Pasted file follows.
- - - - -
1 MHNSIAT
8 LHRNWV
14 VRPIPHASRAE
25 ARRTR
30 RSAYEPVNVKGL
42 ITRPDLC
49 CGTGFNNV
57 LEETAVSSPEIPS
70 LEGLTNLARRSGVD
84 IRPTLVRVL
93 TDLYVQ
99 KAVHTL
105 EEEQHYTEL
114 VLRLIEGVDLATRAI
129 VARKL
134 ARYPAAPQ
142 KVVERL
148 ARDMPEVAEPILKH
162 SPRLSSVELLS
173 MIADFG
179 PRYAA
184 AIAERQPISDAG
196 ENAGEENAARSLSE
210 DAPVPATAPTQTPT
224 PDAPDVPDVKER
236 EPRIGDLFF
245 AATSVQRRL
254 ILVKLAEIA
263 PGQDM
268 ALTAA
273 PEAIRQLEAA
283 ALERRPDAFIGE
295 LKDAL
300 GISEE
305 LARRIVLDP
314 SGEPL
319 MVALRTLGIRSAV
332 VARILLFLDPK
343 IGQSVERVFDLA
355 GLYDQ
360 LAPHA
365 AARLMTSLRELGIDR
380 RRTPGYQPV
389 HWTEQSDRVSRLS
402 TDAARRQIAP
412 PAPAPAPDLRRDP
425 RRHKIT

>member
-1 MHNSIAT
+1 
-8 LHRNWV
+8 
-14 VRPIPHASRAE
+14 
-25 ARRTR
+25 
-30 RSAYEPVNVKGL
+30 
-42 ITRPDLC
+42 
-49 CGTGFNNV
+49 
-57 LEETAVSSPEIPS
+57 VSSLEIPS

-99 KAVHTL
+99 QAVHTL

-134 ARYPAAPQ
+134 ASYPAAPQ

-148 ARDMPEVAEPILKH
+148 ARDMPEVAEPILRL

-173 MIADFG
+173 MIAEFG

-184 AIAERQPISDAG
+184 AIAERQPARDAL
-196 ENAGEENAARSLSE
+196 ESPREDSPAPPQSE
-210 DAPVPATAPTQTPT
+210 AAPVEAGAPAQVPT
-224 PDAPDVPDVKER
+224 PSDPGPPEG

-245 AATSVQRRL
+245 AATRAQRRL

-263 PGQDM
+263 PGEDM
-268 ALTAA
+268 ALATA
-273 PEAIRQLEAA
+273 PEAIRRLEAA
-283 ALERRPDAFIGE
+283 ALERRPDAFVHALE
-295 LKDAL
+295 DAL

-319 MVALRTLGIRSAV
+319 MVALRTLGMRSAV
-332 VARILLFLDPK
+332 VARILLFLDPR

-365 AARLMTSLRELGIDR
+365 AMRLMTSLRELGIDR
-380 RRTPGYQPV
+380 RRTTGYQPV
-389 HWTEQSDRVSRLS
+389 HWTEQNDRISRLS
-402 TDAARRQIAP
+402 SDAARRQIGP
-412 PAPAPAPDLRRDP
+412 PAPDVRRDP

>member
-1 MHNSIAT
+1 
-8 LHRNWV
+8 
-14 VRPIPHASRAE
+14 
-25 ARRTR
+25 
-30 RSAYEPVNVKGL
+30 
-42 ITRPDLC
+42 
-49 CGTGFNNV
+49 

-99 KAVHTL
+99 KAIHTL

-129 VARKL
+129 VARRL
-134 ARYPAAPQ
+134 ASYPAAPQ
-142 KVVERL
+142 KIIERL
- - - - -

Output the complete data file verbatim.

1 MHNSIAT
8 LHRNWV
14 VRPIPHASRAE
25 ARRTR
30 RSAYEPVNVKGL
42 ITRPDLC
49 CGTGFNNV
57 LEETAVSSPEIPS
70 LEGLTNLARRSGVD
84 IRPTLVRVL
93 TDLYVQ
99 KAVHTL
105 EEEQHYTEL
114 VLRLIEGVDLATRAI
129 VARKL
134 ARYPAAPQ
142 KVVERL
148 ARDMPEVAEPILKH
162 SPRLSSVELLS
173 MIADFG
179 PRYAA
184 AIAERQPISDAG
196 ENAGEENAARSLSE
210 DAPVPATAPTQTPT
224 PDAPDVPDVKER
236 EPRIGDLFF
245 AATSVQRRL
254 ILVKLAEIA
263 PGQDM
268 ALTAA
273 PEAIRQLEAA
283 ALERRPDAFIGE
295 LKDAL
300 GISEE
305 LARRIVLDP
314 SGEPL
319 MVALRTLGIRSAV
332 VARILLFLDPK
343 IGQSVERVFDLA
355 GLYDQ
360 LAPHA
365 AARLMTSLRELGIDR
380 RRTPGYQPV
389 HWTEQSDRVSRLS
402 TDAARRQIAP
412 PAPAPAPDLRRDP
425 RRHKIT

>member
-1 MHNSIAT
+1 
-8 LHRNWV
+8 
-14 VRPIPHASRAE
+14 
-25 ARRTR
+25 
-30 RSAYEPVNVKGL
+30 
-42 ITRPDLC
+42 
-49 CGTGFNNV
+49 
-57 LEETAVSSPEIPS
+57 VSSLEIPS

-99 KAVHTL
+99 QAVHTL

-134 ARYPAAPQ
+134 ASYPAAPQ

-148 ARDMPEVAEPILKH
+148 ARDMPEVAEPILRL

-173 MIADFG
+173 MIAEFG

-184 AIAERQPISDAG
+184 AIAERQPARDAL
-196 ENAGEENAARSLSE
+196 ESPREDSPAPPQSE
-210 DAPVPATAPTQTPT
+210 AAPVEAGAPAQVPT
-224 PDAPDVPDVKER
+224 PSDPGPPEG

-245 AATSVQRRL
+245 AATRAQRRL

-263 PGQDM
+263 PGEDM
-268 ALTAA
+268 ALATA
-273 PEAIRQLEAA
+273 PEAIRRLEAA
-283 ALERRPDAFIGE
+283 ALERRPDAFVHALE
-295 LKDAL
+295 DAL

-319 MVALRTLGIRSAV
+319 MVALRTLGMRSAV
-332 VARILLFLDPK
+332 VARILLFLDPR

-365 AARLMTSLRELGIDR
+365 AMRLMTSLRELGIDR
-380 RRTPGYQPV
+380 RRTTGYQPV
-389 HWTEQSDRVSRLS
+389 HWTEQNDRISRLS
-402 TDAARRQIAP
+402 SDAARRQIGP
-412 PAPAPAPDLRRDP
+412 PAPDVRRDP

>member
-1 MHNSIAT
+1 
-8 LHRNWV
+8 
-14 VRPIPHASRAE
+14 
-25 ARRTR
+25 
-30 RSAYEPVNVKGL
+30 
-42 ITRPDLC
+42 
-49 CGTGFNNV
+49 

-99 KAVHTL
+99 KAIHTL

-129 VARKL
+129 VARRL
-134 ARYPAAPQ
+134 ASYPAAPQ
-142 KVVERL
+142 KIIERL